As should surprise no one, then, the statement is predictably self-serving baloney. But as Colin mentioned in his comment, I myself come from an analytic background. What then should we "analytics" say about other methods/practices/traditions? Well, that's a hard question to answer. I'll have to put most of it off; but let me say a few things. First, for all my abuse of it, the statement is quite right that "analytic philosophy" no longer names a particular method, or even a bunch of people who all read each other's work. Instead it names a bunch of people who were trained by, or who were trained by people who were trained by, an earlier bunch of people who either shared a method or simply read each other's work. Some of these people have very different attitudes toward other kinds of philosophy than, say, Carnap did. So the "analytic/continental split" is indeed "becoming less and less significant" in that sense.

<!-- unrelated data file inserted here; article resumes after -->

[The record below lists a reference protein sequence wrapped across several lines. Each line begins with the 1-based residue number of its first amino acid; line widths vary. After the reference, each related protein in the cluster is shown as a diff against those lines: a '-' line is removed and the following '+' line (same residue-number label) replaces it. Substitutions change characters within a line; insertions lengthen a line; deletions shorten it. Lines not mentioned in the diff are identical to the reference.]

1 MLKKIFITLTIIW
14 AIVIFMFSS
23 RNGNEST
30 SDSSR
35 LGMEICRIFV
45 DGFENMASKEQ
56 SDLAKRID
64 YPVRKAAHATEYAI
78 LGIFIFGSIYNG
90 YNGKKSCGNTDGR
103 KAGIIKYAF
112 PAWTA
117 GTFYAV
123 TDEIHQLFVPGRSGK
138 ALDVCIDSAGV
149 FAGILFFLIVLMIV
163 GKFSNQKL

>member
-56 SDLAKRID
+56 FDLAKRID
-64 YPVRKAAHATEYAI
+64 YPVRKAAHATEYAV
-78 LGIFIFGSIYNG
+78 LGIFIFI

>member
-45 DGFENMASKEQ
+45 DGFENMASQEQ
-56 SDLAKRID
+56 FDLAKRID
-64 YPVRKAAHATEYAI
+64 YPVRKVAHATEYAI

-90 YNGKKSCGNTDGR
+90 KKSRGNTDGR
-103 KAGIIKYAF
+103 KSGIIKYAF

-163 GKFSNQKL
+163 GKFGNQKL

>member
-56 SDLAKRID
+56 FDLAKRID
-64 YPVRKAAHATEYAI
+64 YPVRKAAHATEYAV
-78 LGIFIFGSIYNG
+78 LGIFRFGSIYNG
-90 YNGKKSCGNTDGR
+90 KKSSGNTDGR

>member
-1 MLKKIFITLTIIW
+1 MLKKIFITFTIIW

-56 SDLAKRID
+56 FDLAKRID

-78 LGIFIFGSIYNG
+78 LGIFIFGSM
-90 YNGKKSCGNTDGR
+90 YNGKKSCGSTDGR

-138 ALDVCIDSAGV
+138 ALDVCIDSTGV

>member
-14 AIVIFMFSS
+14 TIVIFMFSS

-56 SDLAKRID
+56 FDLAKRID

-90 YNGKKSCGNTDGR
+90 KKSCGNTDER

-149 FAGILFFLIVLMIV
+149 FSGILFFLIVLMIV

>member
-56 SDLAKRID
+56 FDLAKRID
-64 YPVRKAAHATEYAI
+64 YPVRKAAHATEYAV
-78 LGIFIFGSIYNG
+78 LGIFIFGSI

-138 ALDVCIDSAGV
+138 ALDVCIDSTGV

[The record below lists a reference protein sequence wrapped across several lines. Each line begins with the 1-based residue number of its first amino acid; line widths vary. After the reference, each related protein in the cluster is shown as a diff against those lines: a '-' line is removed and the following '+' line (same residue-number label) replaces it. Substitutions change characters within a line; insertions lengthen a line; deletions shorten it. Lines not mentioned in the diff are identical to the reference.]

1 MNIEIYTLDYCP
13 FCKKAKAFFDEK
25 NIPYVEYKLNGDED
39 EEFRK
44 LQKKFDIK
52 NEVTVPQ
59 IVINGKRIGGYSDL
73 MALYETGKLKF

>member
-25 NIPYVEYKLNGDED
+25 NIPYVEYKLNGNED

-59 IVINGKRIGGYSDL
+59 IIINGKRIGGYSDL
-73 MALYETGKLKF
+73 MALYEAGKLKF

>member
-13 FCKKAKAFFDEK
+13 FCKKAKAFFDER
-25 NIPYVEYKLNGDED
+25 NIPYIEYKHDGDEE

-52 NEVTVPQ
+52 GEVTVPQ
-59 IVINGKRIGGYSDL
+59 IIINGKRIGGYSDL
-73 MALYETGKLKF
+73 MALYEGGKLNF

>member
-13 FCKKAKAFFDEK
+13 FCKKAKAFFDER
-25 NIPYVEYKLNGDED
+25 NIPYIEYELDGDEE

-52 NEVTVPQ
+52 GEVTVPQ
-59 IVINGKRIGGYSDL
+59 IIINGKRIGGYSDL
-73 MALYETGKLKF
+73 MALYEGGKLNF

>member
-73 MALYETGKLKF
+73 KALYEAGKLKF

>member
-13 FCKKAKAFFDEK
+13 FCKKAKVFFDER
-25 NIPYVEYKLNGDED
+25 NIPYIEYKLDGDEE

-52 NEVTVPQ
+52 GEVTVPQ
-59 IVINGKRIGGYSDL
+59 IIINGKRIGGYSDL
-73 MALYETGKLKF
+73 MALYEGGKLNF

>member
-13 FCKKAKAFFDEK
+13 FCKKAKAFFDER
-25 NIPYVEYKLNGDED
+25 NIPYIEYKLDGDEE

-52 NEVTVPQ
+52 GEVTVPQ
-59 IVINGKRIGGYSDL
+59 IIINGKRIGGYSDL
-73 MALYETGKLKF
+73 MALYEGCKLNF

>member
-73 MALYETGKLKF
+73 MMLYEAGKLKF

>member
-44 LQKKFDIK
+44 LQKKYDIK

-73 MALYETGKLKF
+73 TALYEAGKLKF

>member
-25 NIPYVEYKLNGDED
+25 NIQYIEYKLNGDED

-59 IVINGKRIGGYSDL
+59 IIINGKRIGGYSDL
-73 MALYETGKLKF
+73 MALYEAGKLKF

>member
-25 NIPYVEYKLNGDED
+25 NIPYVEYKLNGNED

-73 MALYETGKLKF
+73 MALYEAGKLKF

So while Rorty may have been right a quarter-century ago to complain that analytic departments were those in which the answer to the question of "who is going to teach Hegel and Nietzsche?" was "no one" or "the German department" (or "the English/comp lit department"), this is less so nowadays, even in smaller departments. And in non-pedagogical contexts we see much more interaction: McDowell reaches out to Hegel and Gadamer; Habermas is big on Putnam and Brandom (himself a big Hegel fan); Andrew Bowie aligns Davidson with Schelling and Schleiermacher; Jeff Malpas merges Davidson with Heidegger and Gadamer; the Cavellians are all over Wittgenstein, Heidegger, Kierkegaard, Emerson, and the Romantics; and of course the interest of cognitive scientists in phenomenologists like Merleau-Ponty is old news.